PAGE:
Bee disease confirmed
American Foulbrood detected in Tarland, Aberdeenshire
An outbreak of American Foulbrood (AFB), a disease affecting colonies of honeybees, has been found in an apiary in the Tarland area of Aberdeenshire. This outbreak has been found as part of the Scottish Government’s Scotland-wide surveillance programme which will allow us to understand more about the disease and husbandry factors affecting honey bee health in Scotland.
The disease was confirmed today following laboratory diagnosis by Science and Advice for Scottish Agriculture (SASA).
The AFB infected hive is being destroyed as there is no permitted treatment for the disease in the UK. There are no risks to public health from AFB and no implications for the quality and safety of honey. The movement of bees and related equipment into or out of the affected apiary are under specific controls.
Bee farmers and beekeepers are being urged to be vigilant for signs of the disease, to maintain good husbandry practices and to notify any suspicion of disease to BeesMailbox@scotland.gsi.gov.uk.
In order to assist Scottish Government Bee Inspectors to control this and other diseases, beekeepers are urged to register on BeeBase, the national bee database. This will give them access to up-to-date information on the control of AFB and bee related issues.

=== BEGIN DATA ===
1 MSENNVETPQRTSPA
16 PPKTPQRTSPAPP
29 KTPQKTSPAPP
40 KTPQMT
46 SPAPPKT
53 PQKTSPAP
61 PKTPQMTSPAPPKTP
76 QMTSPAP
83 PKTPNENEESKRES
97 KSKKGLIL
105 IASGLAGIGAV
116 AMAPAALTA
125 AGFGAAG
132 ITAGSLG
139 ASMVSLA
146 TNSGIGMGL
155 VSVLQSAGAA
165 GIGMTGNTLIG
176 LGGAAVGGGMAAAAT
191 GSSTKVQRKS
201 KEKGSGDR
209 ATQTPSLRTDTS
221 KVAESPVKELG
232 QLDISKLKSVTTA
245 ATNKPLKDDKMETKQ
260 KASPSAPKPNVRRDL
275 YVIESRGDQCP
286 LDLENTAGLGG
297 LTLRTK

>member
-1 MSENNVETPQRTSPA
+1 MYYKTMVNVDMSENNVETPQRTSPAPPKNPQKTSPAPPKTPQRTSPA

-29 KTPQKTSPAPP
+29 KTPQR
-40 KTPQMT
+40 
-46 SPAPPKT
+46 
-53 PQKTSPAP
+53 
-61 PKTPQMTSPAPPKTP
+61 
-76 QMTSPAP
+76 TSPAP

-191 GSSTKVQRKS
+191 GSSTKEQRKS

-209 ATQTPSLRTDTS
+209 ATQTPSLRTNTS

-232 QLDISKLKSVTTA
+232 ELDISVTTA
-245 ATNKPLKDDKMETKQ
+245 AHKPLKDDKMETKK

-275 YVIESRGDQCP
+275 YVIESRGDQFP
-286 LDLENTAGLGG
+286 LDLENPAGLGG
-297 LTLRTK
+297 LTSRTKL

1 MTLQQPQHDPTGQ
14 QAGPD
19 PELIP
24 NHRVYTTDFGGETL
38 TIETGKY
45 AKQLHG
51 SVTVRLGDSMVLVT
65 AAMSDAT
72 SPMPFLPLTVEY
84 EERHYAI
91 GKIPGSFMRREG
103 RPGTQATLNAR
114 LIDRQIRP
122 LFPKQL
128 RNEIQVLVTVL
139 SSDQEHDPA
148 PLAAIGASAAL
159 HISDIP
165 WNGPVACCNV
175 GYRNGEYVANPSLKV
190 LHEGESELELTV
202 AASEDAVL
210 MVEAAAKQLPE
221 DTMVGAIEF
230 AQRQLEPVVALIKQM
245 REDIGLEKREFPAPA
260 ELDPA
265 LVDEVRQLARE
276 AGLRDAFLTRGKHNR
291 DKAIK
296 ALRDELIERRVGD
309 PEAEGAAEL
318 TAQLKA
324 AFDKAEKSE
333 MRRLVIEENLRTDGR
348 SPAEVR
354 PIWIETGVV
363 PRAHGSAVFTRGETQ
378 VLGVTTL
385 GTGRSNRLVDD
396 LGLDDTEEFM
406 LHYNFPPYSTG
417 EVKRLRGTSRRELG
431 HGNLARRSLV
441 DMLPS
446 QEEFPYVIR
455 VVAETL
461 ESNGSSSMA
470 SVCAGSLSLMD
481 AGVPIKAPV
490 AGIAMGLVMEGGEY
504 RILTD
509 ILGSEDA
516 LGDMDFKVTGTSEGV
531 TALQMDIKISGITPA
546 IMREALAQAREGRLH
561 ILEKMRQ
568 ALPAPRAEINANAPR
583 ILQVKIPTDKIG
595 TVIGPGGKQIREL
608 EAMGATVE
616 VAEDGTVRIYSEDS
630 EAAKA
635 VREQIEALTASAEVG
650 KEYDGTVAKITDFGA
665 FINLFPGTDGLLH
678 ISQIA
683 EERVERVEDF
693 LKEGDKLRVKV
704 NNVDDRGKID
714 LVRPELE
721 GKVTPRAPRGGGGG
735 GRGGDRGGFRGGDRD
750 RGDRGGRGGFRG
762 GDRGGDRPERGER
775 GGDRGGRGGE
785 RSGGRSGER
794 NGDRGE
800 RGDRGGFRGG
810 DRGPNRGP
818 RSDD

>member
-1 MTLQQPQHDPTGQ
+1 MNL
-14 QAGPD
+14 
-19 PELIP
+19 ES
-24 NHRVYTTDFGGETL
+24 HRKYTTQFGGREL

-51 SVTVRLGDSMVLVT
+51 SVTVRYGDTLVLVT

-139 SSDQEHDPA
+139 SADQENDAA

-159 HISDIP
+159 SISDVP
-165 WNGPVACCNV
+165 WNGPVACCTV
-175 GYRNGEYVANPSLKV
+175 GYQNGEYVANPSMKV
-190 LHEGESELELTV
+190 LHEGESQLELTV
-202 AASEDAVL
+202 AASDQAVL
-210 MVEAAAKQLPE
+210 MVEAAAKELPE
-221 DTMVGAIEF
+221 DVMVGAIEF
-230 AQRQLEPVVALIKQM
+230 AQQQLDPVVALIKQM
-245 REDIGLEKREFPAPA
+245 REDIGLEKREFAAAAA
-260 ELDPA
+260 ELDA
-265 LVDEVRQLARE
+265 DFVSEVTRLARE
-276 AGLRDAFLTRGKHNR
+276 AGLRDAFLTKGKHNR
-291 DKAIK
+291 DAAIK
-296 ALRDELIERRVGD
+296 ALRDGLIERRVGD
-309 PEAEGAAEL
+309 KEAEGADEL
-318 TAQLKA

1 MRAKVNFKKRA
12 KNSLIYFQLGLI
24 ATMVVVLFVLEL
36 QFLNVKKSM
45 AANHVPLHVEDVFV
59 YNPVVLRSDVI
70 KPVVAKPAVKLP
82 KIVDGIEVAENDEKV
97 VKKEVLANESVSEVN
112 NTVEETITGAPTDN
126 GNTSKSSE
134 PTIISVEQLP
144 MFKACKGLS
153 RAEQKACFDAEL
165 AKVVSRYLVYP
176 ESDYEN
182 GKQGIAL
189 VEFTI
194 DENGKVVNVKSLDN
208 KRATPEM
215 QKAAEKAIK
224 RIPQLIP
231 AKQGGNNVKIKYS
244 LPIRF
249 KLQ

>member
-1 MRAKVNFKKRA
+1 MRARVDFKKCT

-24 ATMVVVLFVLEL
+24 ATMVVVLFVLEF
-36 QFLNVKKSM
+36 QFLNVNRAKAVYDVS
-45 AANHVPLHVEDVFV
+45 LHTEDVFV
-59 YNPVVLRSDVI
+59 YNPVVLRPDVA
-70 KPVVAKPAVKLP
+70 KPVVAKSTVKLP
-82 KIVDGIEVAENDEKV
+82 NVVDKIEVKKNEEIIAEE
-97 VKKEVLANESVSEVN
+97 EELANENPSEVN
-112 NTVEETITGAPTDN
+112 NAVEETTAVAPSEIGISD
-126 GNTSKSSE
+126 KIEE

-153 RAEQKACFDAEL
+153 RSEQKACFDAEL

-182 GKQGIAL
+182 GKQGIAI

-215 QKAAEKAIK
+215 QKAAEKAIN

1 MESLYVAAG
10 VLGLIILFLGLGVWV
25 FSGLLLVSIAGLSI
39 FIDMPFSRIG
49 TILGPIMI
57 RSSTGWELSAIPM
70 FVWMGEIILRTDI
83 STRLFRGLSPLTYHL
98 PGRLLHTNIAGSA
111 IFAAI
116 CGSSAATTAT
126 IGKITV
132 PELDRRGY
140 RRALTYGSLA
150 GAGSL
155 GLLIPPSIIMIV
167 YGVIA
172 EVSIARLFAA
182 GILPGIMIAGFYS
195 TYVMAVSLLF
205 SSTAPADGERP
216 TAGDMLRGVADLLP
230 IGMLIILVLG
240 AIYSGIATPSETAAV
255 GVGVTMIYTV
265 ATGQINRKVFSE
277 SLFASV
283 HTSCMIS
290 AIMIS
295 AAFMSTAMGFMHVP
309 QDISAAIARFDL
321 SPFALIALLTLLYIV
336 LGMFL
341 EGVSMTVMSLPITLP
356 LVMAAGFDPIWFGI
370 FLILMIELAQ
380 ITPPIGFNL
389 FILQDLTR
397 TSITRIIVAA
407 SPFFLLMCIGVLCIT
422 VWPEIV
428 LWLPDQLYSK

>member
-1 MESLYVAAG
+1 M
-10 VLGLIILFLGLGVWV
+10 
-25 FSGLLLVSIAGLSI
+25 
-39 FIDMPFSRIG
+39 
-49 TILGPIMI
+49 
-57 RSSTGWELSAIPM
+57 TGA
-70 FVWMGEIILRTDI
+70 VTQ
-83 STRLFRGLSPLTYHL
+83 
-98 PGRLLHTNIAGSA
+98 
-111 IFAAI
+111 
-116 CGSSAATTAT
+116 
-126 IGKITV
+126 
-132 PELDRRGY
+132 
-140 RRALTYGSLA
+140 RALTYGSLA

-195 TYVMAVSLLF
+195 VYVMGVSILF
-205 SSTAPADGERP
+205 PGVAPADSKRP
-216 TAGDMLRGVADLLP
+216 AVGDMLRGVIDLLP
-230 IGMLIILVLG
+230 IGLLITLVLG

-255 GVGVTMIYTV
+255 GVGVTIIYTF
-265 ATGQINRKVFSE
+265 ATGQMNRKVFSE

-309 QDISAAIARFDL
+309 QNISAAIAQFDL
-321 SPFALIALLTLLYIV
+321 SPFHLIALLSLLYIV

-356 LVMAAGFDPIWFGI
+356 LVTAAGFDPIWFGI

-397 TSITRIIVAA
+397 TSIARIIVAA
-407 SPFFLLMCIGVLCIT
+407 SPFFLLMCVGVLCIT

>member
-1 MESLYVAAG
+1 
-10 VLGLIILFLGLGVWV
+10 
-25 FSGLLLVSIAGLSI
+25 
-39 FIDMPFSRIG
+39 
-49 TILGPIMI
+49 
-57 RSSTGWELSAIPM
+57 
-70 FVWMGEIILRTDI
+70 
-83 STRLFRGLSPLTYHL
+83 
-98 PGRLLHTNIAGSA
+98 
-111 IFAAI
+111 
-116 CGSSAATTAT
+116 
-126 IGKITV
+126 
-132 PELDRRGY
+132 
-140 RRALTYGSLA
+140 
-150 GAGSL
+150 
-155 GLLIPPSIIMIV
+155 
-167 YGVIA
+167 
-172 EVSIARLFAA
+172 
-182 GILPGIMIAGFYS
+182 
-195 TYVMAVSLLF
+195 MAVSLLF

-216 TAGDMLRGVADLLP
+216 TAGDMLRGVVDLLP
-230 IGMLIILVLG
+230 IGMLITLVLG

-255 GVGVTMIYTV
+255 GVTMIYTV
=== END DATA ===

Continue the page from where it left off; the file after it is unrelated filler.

As soon as the notifiable diseases EFB and/or AFB is suspected the beekeeper becomes subject to The Bee Diseases and Pests Control (Scotland) Order 2007 (as amended) which prohibits removal of hives, bees, combs, appliances etc. from the premises affected except for the purpose of submitting a sample for laboratory tests.
Disease is confirmed following laboratory diagnosis by Science and Advice for Scottish Agriculture (SASA). Samples being submitted to SASA: should be marked “URGENT – BIOLOGICAL SPECIMENS” and sent to: Zoology Laboratory (BEE DISEASES), SASA, Roddinglaw Road, Edinburgh, EH12 9FJ.
A notifiable disease of honeybees which is caused by a spore-forming bacterium called Paenibacillus larvae. This bacterium forms spores when subjected to stress (such as lack of nutrients); it is these spores that actually cause and are the source of the disease. Spores enter the larva through feeding of contaminated food. The bacteria kill the bee larva by completely consuming the body tissues. The spores are highly resistant to extremes of temperature, chemical attack and other adverse conditions that kill most bacteria and remain viable for many years. Indeed, their purpose is to allow the bacterium to survive harsh conditions, and once the hardship has passed, for example when nutrients become available again, the bacterium will germinate and reproduce. The cycle will repeat if hardship occurs again. This means that it is difficult to eliminate the spores from colonies. AFB kills off bee larva, is highly contagious and difficult to eradicate. Unlike European Foulbrood (EFB) hives with AFB cannot be treated and must be destroyed as there is no permitted treatment for the disease in the UK.
Further information is available at :
Scottish Government Website:
NBU (National Bee Unit) - Beebase (which has advisory leaflets on notifiable diseases):
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